However, at the time, Metro Vancouver vice-chairman Raymond Louie said the region will need more funding for system expansion plans, such as the proposals for a $2 billion subway on the Broadway corridor towards the University of B.C. and $2 billion in light-rail extensions of transit in Surrey.

TransLink unveiled its 30-year plan in mid-June, which included a $980-million replacement of the Pattullo Bridge in its $7.5-billion mix.

The federal NDP’s B.C. caucus staged the announcement along with a canvassing campaign at the station that saw party volunteers circulate a petition in support of better national funding for transit.



One Response to “The Federal NDP suddenly Discouver Transit”
  1. Haveacow says:

    About 22 years a go the federal NDP did have a national transit policy! I studied it in Planning School. The crux of it was that, they would fund cities based on their need! They however did not answer the question, what was a need? They could also never fully get around whether you give capital or operational money or some combination of the 2. The last and most important point, you had to get an agreement with the provinces to also guarantee a certain level of funding would be guaranteed or a national spending standard (just like in healthcare) for transit was followed.

    Toronto’s TTC’s ridership strategy that went hand in hand with the Transit City plan was a good attempt at building ridership without adding to much extra capacity at peak times. They identified non peak times to build up ridership and put extra service in those periods. It worked too well, now the TTC’s problem is two fold. Due to the antics of the Ford administration, LRT lines that would know be in service or well under construction are just in the early phases of construction. This means that the extra buses that would have been freed up by the LRT lines
    are not available yet and now Toronto has a real operational budget service crisis. It needs 100+ extra buses and by extension hire more drivers but it has no extra money to buy the busses or hire the manpower for them. Plus the extra ridership made maintenance more expensive and difficult because a greater percentage of the fleet is running at all times. Bringing in more ridership yes, but now they are having problems keeping maintenance schedules up. If a national transit strategy only funds capital funding operational funding suffers and transit agencies have to cut basic service. If the money goes to mostly operational funding, people will complain that the new rapid transit lines not being built. If you try to do both areas never get enough money.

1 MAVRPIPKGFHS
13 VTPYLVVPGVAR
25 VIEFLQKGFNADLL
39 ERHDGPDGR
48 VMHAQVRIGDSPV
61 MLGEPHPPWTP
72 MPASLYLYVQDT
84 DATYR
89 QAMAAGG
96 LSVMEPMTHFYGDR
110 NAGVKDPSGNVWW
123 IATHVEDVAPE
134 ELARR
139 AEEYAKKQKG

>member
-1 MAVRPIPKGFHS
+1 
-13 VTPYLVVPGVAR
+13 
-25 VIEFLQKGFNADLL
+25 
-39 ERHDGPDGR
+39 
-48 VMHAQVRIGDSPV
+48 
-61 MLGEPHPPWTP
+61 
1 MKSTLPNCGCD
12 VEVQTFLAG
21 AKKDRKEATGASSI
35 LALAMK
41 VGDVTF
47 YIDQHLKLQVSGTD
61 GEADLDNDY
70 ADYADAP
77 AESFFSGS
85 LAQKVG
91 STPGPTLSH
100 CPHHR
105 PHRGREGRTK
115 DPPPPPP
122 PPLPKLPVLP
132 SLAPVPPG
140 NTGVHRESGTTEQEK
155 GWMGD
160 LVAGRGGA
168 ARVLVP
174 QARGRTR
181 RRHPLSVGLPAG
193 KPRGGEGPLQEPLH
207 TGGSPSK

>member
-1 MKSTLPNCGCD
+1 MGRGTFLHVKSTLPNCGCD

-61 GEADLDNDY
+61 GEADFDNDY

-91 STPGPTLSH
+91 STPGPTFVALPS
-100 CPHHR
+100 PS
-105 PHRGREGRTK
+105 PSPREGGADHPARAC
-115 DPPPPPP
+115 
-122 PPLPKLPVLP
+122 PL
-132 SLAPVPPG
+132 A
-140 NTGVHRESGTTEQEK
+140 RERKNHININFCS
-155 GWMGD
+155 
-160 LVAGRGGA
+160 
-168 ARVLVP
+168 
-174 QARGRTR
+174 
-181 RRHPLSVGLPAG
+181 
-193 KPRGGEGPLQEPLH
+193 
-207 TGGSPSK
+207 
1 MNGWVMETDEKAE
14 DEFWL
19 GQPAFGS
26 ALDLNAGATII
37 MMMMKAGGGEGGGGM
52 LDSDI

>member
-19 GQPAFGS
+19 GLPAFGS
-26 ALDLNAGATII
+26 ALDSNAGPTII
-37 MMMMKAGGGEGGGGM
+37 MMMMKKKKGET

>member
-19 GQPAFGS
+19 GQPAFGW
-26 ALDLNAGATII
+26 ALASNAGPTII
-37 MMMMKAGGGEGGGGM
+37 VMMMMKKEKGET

Ontario is spending huge amounts playing catch up building rapid transit but operational grants haven’t kept pace and they are still forcing transit properties to buy expensive technology for legal, social and other reasons, not practical operational reasons. The Presto Transit Fare Card System for example, it isn’t too bad if you are a small operation but if you are a large transit operation like OC Transpo, the required support infrastructure costs are massive compared to other fare systems. In Ontario all transit agencies were forced by the court to provide a non driver based system that called out stops for visually and audio disabled riders by a certain date (which has now passed) or they would be fined each day it was not in operation. Ontario’s transit agencies had to pay for this themselves with little provincial help.

    Zwei replies: It really seems that the NDP announcement was made with the Broadway subway in mind. All TV and radio interviews with NDP types all mentioned the Broadway subway. It looks like SNC and bombardier are calling in their markers!